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The Facts on Power Banks

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Have you ever experienced battery anxiety? (You thought I was going to say something else, didn’t you?) That feeling when you are driving home from someplace and there is only 1% left on your cell phone battery.

Or worse, you are driving to an important meeting using the GPS on your phone and you realize your phone is about to die and you will then be completely lost.

The fact is, power banks are an ideal option when your electronic devices are running low. They can range in size from pocket-sized devices up to larger higher-capacity power banks.

They are typically used to charge cell phones, tablets, cameras and even laptops. But, what should a quality power bank have versus a piece of junk from China?

How do they charge?

Most power banks come with a USB input, which you can use to connect to a wall socket or a USB port on your computer to charge the power bank.

In addition, small or slim power banks typically have a mini-USB socket, which you can use to charge the power bank.

Finally, some power banks are rechargeable through a built-in solar panel that would be useful on a long camping trip where you may not have a place to plug in.

What is the mAh rating?

The mAh rating of your smartphone, tablet, or computer is critical when deciding what kind of power bank to buy.

For example, the iPhone X has an mAh rating of 2716, meaning a power bank with a rating of 2000 mAh wouldn’t even be able to give the iPhone a single complete charge.

A power bank with a rating of 10000 mAh would give you multiple complete charges for the iPhone X.

Just remember, when charging a tablet or laptop with a power bank, the device may only charge a small percentage since it will most likely have a higher mAh rating than the power bank, unless you purchase a high capacity power bank.

The thing about mAh is that you can’t simply buy a power bank with a 2000 mAh and charge your phone completely since it has a rating of 2000 mAh as well.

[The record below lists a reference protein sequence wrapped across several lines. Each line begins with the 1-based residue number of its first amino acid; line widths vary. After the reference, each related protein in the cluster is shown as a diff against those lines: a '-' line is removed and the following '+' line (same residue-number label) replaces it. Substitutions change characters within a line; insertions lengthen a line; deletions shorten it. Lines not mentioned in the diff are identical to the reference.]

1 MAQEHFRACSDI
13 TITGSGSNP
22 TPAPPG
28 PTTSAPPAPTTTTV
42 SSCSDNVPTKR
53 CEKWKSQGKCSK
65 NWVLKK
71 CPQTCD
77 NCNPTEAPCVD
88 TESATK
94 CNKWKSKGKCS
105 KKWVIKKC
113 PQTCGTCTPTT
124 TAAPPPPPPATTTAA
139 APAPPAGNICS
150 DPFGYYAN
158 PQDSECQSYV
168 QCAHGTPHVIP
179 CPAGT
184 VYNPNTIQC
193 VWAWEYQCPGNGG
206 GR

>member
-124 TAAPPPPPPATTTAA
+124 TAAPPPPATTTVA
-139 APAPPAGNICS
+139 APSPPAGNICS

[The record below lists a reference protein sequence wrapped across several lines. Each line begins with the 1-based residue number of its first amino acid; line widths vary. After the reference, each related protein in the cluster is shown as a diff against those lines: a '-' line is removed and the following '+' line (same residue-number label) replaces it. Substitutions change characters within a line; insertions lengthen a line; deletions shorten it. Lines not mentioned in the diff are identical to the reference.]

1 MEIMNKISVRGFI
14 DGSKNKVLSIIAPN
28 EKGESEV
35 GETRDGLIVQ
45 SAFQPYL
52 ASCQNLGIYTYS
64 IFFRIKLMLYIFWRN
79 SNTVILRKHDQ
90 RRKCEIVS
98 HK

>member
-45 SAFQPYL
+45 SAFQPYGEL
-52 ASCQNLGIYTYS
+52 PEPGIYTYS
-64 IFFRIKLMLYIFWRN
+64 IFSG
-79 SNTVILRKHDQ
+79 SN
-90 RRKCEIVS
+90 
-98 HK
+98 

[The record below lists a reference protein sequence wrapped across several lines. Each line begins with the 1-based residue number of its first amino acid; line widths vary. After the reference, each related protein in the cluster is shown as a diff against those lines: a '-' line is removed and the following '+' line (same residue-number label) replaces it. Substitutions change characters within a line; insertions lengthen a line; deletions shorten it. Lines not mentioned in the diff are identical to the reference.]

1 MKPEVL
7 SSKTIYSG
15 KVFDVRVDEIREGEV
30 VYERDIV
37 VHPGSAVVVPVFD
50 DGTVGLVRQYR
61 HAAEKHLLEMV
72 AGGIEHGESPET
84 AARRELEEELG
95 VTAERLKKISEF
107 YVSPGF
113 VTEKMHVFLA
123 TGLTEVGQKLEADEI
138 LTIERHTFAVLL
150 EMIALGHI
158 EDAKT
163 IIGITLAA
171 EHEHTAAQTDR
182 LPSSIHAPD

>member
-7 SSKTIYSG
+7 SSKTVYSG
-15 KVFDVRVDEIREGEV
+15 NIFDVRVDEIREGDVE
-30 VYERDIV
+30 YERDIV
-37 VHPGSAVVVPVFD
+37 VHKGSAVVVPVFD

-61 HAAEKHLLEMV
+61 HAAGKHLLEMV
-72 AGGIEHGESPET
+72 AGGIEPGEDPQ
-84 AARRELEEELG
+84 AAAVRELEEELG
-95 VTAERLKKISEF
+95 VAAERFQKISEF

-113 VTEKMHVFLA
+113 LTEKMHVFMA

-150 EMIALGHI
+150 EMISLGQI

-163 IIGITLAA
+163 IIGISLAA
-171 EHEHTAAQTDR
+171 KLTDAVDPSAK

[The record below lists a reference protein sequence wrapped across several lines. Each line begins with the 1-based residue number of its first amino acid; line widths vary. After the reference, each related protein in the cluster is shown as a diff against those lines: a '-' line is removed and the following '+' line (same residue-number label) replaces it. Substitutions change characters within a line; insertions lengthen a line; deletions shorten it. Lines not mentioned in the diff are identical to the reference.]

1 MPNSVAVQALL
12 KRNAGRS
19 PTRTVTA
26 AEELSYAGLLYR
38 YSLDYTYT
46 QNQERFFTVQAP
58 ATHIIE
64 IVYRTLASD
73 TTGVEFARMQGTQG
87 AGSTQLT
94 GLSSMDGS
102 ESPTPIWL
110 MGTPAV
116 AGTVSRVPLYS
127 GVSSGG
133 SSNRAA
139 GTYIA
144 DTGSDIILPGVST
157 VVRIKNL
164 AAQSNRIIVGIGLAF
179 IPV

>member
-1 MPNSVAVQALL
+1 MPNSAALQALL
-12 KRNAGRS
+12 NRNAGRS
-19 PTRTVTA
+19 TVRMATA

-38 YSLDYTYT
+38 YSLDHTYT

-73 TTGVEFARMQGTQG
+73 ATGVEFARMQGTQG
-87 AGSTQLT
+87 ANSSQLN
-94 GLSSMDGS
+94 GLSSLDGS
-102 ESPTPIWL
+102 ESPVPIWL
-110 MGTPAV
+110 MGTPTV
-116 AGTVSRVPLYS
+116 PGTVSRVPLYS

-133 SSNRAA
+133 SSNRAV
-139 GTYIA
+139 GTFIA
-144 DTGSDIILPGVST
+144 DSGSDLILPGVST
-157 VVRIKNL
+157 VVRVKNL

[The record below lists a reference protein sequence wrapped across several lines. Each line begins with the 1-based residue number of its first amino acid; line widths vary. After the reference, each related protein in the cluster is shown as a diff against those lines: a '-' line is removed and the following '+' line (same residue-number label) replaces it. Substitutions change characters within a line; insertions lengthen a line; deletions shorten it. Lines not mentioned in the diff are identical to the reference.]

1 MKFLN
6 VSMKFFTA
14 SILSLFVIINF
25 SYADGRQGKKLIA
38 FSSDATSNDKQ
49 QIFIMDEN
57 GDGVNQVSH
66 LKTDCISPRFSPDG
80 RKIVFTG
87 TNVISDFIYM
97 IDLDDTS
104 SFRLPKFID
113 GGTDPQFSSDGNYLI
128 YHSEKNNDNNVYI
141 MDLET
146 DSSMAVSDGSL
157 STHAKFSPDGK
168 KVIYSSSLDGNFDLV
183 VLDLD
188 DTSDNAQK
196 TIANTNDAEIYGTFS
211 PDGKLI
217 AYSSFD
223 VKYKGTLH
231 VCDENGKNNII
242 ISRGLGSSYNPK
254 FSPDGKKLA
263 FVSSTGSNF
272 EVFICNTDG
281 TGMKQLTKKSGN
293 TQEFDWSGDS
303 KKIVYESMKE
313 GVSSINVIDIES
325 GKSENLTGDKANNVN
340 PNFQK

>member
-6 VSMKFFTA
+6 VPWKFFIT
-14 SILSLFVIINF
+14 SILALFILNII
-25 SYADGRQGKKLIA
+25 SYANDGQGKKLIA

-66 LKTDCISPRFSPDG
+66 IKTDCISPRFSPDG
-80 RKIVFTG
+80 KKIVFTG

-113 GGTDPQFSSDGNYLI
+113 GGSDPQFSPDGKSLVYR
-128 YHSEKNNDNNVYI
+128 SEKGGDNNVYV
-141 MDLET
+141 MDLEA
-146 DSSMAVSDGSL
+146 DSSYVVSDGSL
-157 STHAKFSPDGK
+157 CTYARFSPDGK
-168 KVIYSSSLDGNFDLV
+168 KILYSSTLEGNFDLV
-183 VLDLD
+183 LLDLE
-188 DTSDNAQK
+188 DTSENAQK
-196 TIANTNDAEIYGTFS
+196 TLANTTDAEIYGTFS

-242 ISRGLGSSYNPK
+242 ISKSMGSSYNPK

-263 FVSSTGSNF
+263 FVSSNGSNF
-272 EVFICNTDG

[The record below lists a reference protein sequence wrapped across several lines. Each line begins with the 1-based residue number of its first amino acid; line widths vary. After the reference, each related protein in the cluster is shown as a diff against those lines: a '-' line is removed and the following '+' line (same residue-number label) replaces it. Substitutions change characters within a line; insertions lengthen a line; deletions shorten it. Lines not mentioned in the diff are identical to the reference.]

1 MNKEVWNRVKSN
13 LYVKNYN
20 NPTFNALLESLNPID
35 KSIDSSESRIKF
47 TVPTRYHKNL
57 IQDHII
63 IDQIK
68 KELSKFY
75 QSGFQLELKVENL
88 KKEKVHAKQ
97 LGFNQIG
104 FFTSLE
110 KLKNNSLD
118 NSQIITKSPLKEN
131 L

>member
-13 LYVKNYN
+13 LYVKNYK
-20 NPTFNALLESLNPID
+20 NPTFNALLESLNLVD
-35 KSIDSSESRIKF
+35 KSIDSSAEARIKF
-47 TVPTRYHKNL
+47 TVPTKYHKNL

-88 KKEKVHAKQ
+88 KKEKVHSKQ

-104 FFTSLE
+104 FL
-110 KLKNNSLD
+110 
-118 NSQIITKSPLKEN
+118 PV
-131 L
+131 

The marketing ploys and power loss in the power bank can oftentimes be misleading. A good rule of thumb is that you can expect two-thirds of the mAh rating from your power bank.

For instance, if your power bank is rated at 10000 mAh, you should plan to only get about 6600 mAh out of the power bank before needing to recharge it.

What batteries are inside a power bank?

Power banks generally come with Lithium-Polymer (Li-Po) or Lithium-Ion (Li-Ion) batteries. When it comes to batteries, there is a big difference between the two.

Lithium-Ion batteries have a higher energy density and are cheaper to manufacture, but can have issues with aging. (Think exploding cell phones.)

On the other hand, Lithium-Polymer batteries do not suffer from aging to the same extent, but due to their higher manufacturing costs are more expensive.

Which power banks to look at?

The Mophie Powerstsation Plus XL, is a 10,000 mAh, lightweight battery pack.

For $99, the power bank includes a cable that’s dual purpose, with a removable lightning adapter for Apple devices and a Micro-USB adapter for everything else.

There’s also a standard USB port on the pack.

Another solid option is the Maxoak 50000 mAh 6 port power bank. This device is designed for use with smartphones, tablets, and laptops. It’s built with a Polymer battery and you can charge multiple devices at once.

Depending on the size of the laptop, you should be able to get two full charges from this power bank. The Maxoak sells for about $140 on Amazon.

A power bank is something you should definitely have for emergencies and they’re not too expensive. Plus, they’re small enough to fit in a pocket or a backpack or other bag that you carry on your person or in your car.

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